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CNN requests emergency briefing as White House looks to revoke Jim Acosta's credential again

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CNN and its White House correspondent, Jim Acosta, again accused the Trump Administration of violating their constitutional rights in new papers filed with the U.S. District Court on Monday after spending much of the weekend exchanging legal threats in the wake of Friday’s ruling by a federal judge temporarily restoring Acosta’s credential.

Acosta was informed of a “preliminary decision” for his White House credential to be revoked, once again, after the temporary 14-day order expires. The attorney for CNN and Acosta claim that the White House is attempting to punish the reporter based on “retroactive” application of rules that aren’t written and requested a hearing for the week of Nov. 26.

The filing also claims the Trump administration did not respond to CNN’s offer to work with the White House on establishing protocols for future press conferences.

The White House sent a letter to Acosta on Friday that was submitted as evidence in the court filing. The letter explains that Acosta’s credential was revoked due to inappropriate conduct, noting that the White House didn’t think formal rules for journalists were necessary prior to the CNN reporter’s actions. The letter explains that reporters are expected to ask a single question when called up upon and then yield the floor unless a follow-up is permitted.

“These basic commonsense practices are necessary for orderly press conferences that are fair to all journalists in attendance,” the letter said.

Acosta’s "hard pass," which provided expedited access to the White House grounds, was suspended earlier this month after he engaged in a contentious back-and-forth with Trump during a Nov. 7 press conference. Acosta then refused to pass the microphone to a female White House aide and there was brief contact between the two.

The White House told Acosta that he “violated basic standards governing such events,” which resulted in his credential being revoked. The letter called it a “preliminary decision” and said the White House would consider any response that CNN or Acosta would like to submit.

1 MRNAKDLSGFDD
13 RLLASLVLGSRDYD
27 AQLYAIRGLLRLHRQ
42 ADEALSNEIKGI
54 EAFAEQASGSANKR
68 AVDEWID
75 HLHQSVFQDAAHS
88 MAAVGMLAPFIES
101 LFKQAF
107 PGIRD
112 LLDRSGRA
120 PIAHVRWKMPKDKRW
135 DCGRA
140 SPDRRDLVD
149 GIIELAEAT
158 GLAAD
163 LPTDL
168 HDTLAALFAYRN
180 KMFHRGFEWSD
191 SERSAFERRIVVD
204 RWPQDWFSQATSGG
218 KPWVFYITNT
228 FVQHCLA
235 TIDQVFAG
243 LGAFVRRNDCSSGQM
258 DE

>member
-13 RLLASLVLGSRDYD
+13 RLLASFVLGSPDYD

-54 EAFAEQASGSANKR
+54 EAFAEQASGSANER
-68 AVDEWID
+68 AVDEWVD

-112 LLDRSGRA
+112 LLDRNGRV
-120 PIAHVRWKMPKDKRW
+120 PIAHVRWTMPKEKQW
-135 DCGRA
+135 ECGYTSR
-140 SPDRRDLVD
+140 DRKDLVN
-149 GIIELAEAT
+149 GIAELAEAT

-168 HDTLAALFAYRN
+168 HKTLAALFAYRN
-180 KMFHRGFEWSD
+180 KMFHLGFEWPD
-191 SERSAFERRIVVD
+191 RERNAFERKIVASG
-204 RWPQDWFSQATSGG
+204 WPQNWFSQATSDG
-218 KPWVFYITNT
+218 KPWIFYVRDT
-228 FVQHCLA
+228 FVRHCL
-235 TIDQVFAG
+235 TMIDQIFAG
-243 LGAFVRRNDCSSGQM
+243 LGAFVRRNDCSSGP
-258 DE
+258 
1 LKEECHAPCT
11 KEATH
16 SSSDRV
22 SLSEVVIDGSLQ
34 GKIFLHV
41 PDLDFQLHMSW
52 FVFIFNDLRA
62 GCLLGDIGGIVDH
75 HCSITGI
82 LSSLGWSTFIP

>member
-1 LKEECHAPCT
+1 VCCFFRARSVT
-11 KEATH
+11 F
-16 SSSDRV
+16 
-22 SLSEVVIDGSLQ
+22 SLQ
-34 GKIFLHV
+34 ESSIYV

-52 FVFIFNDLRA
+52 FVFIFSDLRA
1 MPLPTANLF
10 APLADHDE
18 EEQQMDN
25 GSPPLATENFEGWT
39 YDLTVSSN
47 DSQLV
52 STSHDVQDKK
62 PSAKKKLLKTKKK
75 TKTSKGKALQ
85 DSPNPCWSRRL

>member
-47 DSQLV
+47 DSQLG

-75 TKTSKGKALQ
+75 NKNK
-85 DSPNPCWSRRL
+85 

Acosta’s legal team objected to the letter, calling it an “attempt to provide retroactive due process” in the papers filed on Monday.

“To say the least, the letter is a disappointing response to the court’s decision and our attempts to resolve the matter amicably,” Acosta’s attorney wrote in response. “More fundamentally, though, it is further evidence of your clients’ animus towards Mr. Acosta based on his work as CNN’s chief White House correspondent.”

The response also declared that Acosta’s legal team “will seek expedited discovery, including depositions, from all defendants on their intentions and their conduct.”

On Friday, U.S. District Judge Timothy J. Kelly ruled that Acosta’s pass be temporarily restored after hearing arguments from both sides. The judge, a Trump appointee, declared that precedent had been set that the White House should have given Acosta due process before taking away his credential and that harm to the reporter had already occurred. He also said that CNN is likely to succeed on Fifth Amendment grounds and that the harm to Acosta outweighs the government’s need for an orderly press conference.

Following the temporary decision, Trump told Fox News’ Chris Wallace that he will kick Acosta out of press conferences if he "misbehaves" going forward.

Wallace asked what rules the administration would put in place going forward as a result of the judge’s decision.

“We’re writing them now. We’ll have rules of decorum, you know you can’t keep asking questions,” Trump said.

“The White House is continuing to violate the First and Fifth amendments of the Constitution. These actions threaten all journalists and news organizations. Jim Acosta and CNN will continue to report the news about the White House and the President," CNN said in a statement.

Last week, Fox News announced that it would support CNN’s effort to restore Acosta’s White House credential and filed an amicus brief with the U.S. District Court.

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